For more information, visit the Ag Progress Days website at Twitter users can find and share information about the event by using the hashtag #agprogress, and Facebook users can find the event at

MCPTT LogoGarden-Shed-Model

Fourth Wall Films to Make Documentary “The Barn Raisers”

The following article was copied with permission from the Ohio Humanities Council.

Emmy® nominated filmmakers Kelly and Tammy Rundle of Fourth Wall Films have been awarded a major grant from the Ohio Humanities Council (OHC) for their new documentary feature film The Barn Raisers. Friends of the Ohio Barns is serving as the fiscal sponsor for the project.

The Barn Raisers, a companion film to their Emmy® nominated historical documentary Country School: One Room One Nation, tells the story of barns in the Upper Midwest by examining them through the lens of architecture. The film will explore how barn styles, building methods and materials tell us about the people who built them, the life they lived and the role these “country cathedrals” played in the settling and building of the Nation.

Barns were constructed by farmer-craftsmen, professional builders who traveled from job to job and even architects like Frank Lloyd Wright. The Barn Raisers will paint a cinematic portrait of barns and builders, an important way of life that has been largely forgotten, and the film will remind us that these remnants from America’s rural past are still here to be interpreted and experienced.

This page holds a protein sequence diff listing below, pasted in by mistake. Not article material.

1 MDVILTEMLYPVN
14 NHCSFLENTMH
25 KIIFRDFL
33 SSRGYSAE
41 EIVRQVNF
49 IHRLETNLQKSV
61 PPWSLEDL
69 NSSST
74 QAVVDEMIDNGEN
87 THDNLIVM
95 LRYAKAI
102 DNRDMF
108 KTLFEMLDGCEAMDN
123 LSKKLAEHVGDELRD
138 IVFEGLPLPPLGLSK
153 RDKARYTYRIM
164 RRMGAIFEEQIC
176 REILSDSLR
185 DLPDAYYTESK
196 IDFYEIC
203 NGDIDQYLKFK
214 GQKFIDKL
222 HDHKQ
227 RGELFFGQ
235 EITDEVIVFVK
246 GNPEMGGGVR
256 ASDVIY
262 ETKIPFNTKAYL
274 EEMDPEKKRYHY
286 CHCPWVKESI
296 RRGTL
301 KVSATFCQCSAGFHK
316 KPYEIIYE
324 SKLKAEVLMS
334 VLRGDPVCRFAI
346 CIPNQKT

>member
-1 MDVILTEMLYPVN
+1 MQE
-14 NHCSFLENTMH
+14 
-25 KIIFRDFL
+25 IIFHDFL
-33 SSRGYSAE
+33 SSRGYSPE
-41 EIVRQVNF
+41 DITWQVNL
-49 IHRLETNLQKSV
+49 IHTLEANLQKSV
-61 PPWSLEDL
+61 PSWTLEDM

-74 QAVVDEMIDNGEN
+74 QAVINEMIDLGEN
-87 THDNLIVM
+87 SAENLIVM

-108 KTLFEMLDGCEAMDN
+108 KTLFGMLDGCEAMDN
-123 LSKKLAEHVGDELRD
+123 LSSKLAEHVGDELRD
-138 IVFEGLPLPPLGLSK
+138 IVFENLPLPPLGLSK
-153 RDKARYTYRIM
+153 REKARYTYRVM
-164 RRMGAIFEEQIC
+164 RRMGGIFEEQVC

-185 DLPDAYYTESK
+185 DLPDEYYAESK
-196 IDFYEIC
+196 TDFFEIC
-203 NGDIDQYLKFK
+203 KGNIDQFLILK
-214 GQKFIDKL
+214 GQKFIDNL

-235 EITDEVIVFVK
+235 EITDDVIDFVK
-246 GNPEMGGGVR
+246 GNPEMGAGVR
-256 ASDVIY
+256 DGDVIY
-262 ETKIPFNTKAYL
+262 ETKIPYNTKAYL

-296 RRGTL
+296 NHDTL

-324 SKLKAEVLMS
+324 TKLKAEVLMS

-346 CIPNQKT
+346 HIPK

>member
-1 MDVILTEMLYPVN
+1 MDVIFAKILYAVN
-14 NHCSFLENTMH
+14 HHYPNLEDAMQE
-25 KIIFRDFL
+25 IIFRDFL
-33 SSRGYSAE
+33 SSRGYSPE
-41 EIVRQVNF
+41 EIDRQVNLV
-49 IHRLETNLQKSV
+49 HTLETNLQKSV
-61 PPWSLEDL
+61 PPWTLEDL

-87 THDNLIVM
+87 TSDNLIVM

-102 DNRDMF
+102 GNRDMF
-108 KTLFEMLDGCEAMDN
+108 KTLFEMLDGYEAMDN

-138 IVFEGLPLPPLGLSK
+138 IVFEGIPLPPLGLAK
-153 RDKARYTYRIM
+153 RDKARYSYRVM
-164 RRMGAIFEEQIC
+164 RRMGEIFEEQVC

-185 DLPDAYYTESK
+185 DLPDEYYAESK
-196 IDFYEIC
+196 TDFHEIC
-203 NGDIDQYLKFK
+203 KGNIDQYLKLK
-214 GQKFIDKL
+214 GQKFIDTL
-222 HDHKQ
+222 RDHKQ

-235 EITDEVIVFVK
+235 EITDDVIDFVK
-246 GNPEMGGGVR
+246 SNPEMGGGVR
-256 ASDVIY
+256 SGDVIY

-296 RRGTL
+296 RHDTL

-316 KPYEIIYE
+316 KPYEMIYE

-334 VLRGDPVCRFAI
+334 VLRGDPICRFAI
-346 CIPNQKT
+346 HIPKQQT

“This is our first grant received by the Ohio Humanities Counci for a media project and we are very grateful for their support on this important story,” said producer Tammy Rundle. “We are looking forward to working with Friends of the Ohio Barns and to documenting many incredible structures in Ohio.”

Funding provided by the OHC grant will be used to film on-camera interviews with numerous barn scholars and footage of Ohio barns. Release of The Barn Raisers is slated for 2015, with a national DVD release and Midwestern PBS broadcasts to follow.

In addition to the Ohio Humanities Council, The Barn Raisers is funded in part by grants from Silos and Smokestacks National Heritage Area, Humanities Iowa, the Wisconsin Humanities Council and the National Endowment for the Humanities. Any views, findings, conclusions or recommendations expressed in The Barn Raisers do not necessarily represent those of the Ohio Humanities Council, HI, WHC, SSNHA or the National Endowment for the Humanities.

The Ohio Humanities Council is an independent, nonprofit organization funded by the National Endowment for the Humanities and private contributions. OHC aims “to increase Ohioans’ appreciation and understanding of the humanities” through the Council’s grantmaking capacity and through programs developed by the Council itself. Based in Columbus but operating statewide, the Council provides assistance to grant applicants, oversees Council-developed programs, and promotes the humanities in Ohio through collaborations with cultural and educational institutions. The Council is governed by a volunteer board which makes decisions on grant awards and sets policy.

Friends of Ohio Barns is a non-profit organization formed to support and promote through education the awareness and understanding of the significance of Ohio’s historic barns within their agricultural and architectural context, and their maintenance requirements. To encourage programs that provide resources for their stewardship and conservation as a lasting icon of our cultural heritage.

Fourth Wall Films is an award-winning independent film and video production company formerly located in Los Angeles, and now based in Moline, Illinois.

The Barn Raisers Cover Art